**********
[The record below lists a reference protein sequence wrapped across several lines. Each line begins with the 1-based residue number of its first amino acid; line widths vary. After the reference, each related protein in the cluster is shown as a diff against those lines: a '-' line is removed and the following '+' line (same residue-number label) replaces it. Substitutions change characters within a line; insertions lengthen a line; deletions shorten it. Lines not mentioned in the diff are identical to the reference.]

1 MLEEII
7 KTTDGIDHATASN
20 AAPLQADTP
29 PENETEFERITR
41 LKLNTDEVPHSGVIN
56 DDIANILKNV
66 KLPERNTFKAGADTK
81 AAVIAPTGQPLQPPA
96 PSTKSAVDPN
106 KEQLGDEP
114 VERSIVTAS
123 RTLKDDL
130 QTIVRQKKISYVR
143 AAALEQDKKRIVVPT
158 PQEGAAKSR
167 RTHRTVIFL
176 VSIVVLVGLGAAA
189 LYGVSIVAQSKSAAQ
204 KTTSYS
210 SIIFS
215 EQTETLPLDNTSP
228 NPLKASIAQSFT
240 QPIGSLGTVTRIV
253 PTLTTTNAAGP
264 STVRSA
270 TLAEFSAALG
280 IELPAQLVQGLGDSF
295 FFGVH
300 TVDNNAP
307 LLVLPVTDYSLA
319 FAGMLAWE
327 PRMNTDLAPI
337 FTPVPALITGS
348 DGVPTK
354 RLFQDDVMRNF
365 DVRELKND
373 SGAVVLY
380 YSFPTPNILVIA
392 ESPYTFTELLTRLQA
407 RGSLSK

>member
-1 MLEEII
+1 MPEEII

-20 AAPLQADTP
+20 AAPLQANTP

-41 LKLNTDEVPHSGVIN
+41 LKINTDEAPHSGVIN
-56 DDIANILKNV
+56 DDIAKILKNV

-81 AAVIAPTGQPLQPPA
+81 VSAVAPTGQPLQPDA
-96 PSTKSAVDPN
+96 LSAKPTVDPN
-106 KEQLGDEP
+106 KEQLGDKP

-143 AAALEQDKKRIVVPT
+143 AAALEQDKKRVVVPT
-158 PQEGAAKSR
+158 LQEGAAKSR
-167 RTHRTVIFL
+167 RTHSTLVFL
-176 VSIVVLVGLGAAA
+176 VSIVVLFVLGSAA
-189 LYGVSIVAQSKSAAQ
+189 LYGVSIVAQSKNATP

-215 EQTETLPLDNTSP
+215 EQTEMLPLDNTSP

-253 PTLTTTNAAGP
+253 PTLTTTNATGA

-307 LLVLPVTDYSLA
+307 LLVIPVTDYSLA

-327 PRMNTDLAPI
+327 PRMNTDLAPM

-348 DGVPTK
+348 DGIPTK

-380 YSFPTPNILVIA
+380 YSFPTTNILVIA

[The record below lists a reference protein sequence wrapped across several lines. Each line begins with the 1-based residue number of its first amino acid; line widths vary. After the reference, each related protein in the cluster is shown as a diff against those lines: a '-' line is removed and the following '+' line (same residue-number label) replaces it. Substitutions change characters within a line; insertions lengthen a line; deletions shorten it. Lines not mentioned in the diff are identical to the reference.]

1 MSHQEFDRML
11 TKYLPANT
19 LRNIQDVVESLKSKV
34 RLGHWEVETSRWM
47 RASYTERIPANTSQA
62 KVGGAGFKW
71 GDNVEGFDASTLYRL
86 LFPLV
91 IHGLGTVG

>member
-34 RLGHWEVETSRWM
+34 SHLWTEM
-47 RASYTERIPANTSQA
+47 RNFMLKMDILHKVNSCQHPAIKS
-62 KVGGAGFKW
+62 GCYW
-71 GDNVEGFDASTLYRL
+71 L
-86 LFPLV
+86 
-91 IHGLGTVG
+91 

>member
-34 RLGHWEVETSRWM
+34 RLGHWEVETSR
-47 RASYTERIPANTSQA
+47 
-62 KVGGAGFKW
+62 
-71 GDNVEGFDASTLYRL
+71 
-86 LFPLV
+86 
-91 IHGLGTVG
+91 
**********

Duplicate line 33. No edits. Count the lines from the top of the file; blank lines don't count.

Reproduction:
327 PRMNTDLAPI